> >> facility the introduces happens-before relationships that ensure the
> >> reordering can't take place (at least in the real example!)
> >>
> >> As you say, a thread calling methodA() can't tell if anything inside
> >> methodA() gets reordered, but another thread can tell. That's fine if
> that
> >> other thread hasn't executed anything that established a happens-before
> >> relationship with an action in the first thread, but if it has then the
> >> allowables reorderings are restricted - that is after-all what the
> memory
> >> model does.
> >>
> >> So in your real code each thread stores a result before decrementing the
> >> counter; and each decrement of the count to N+1 happens-before the
> >> decrement
> >> to N; hence the storage of the result by the thread that sets N+1,
> >> happens-before the decrement to N. (Note that you can't tell in what
> order
> >> the results actually happened, but they both happen before the decrement
> >> to
> >> N.)
> >>
> >> Hope that clarifies things.
> >>
> >> David Holmes
> >>
> >> >
> >> > On Sat, Dec 19, 2009 at 7:04 PM, David Holmes wrote:
> >> > > Enno Shioji writes:
> >> > >> Now, here is a naive optimization attempt that I think is not
> >> > thread-safe:
> >> > >>
> >> > >> class Task {
> >> > >>     //Populate with bunch of (Long, new AtomicReference()) pairs
> >> > >>     //Actual app uses read only HashMap
> >> > >>     Map<Id, AtomicReference<SubTaskResult>> subtasks =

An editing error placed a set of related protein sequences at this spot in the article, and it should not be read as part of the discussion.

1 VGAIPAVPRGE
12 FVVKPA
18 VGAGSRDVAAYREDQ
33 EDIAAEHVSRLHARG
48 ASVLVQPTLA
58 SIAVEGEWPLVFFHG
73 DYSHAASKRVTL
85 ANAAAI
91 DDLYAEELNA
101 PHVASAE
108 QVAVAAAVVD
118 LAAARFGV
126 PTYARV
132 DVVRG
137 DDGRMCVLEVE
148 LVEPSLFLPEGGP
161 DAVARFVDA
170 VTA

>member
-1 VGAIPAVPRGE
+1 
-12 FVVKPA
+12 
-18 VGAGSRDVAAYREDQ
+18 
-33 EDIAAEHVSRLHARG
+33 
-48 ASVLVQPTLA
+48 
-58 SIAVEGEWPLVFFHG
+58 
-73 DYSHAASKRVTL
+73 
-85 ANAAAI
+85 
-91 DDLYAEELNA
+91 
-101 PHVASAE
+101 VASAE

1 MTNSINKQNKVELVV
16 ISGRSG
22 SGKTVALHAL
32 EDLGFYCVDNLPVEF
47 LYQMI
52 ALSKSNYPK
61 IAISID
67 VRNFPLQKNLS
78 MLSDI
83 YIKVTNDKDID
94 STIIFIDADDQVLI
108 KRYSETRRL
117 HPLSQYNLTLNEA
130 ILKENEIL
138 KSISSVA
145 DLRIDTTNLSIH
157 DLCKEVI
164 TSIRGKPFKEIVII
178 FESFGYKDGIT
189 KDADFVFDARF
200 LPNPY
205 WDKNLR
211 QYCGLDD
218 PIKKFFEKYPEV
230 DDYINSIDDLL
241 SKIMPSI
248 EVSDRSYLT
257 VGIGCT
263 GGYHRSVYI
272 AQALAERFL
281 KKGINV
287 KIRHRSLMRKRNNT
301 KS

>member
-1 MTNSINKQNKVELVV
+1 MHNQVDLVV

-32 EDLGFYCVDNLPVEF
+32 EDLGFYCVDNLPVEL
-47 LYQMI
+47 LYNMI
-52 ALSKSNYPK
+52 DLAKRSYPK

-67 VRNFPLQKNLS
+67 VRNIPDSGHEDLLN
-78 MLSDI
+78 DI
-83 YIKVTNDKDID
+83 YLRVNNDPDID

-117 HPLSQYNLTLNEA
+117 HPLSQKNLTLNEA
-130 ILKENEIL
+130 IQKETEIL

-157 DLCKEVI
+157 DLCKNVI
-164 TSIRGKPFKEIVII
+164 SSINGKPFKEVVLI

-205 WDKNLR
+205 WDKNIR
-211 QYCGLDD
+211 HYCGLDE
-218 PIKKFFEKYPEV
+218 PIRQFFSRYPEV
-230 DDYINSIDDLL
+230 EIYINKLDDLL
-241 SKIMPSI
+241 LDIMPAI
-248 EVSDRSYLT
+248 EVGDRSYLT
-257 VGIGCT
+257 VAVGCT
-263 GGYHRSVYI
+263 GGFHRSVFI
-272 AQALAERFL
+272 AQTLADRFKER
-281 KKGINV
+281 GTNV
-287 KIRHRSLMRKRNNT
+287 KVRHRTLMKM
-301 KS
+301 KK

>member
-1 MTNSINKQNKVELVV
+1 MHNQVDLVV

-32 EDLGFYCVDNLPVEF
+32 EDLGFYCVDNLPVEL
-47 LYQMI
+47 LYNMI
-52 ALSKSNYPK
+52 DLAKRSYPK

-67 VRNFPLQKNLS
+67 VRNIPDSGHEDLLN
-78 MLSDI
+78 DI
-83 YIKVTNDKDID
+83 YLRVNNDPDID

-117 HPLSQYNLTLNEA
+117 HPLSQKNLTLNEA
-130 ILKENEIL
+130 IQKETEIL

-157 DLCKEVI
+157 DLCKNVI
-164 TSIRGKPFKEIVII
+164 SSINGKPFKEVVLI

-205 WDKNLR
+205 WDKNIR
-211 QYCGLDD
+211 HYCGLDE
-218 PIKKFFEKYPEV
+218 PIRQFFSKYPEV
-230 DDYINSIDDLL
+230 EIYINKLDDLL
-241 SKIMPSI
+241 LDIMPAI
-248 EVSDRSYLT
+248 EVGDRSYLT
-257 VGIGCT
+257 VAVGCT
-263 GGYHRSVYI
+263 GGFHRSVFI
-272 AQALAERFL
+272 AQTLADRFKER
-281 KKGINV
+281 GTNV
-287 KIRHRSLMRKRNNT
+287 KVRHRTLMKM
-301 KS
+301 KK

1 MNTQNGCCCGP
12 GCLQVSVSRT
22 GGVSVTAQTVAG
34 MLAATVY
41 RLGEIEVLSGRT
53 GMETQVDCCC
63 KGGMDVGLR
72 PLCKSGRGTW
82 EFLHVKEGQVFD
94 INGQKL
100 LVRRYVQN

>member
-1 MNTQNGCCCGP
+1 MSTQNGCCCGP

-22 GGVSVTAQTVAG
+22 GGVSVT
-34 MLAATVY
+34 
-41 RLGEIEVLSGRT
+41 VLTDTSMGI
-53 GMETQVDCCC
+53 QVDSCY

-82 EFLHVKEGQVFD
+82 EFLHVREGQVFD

> >> > >> populatedMap();
> >> > >>     AtomicInteger counter = new AtomicInteger(subtasks.size());
> >> > >>
> >> > >>     public Task set(id, subTaskResult){
> >> > >>            //null check omitted
> >> > >>            subtasks.get(id).set(result);
> >> > >>            //In the actual app, if !compareAndSet(null, result)
> >> > >> return null;
> >> > >>            return check() ? this : null;
> >> > >>     }
> >> > >>
> >> > >>     private boolean check(){
> >> > >>            return counter.decrementAndGet() == 0;
> >> > >>     }
> >> > >>
> >> > >>   }//class
> >> > >>
> >> > >> I concluded a thread can observe a decremented counter (by another
> >> > >> thread) before the result is set in AtomicReference (by that other
> >> > >> thread) because of reordering.
> >> > >
> >> > > Which "another thread" are you referring to? The AtomicInteger
> >> > has volatile
> >> > > semantics and will be read and written by all threads storing a
> >> > result, so
> >> > > the results can not appear in the Map after the corresponding
> >> > decrement of
> >> > > the counter. For each thread the write to the map happens-before the
> >> > > decrement (program order) and each decrement to a non-zero value
> must
> >> > > happen-before the decrement to zero (counter acts as volatile).
> >> > Consequently
> >> > > all the results stores must happen-before a zero counter value
> >> > is seen. I'd
> >> > > go further and say that any thread that reads the counter value
> >> > N, must be
> >> > > able to see the results stored by threads that set a counter
> >> > value greater
> >> > > than N.
> >> > >
> >> > > David Holmes
> >> > >
>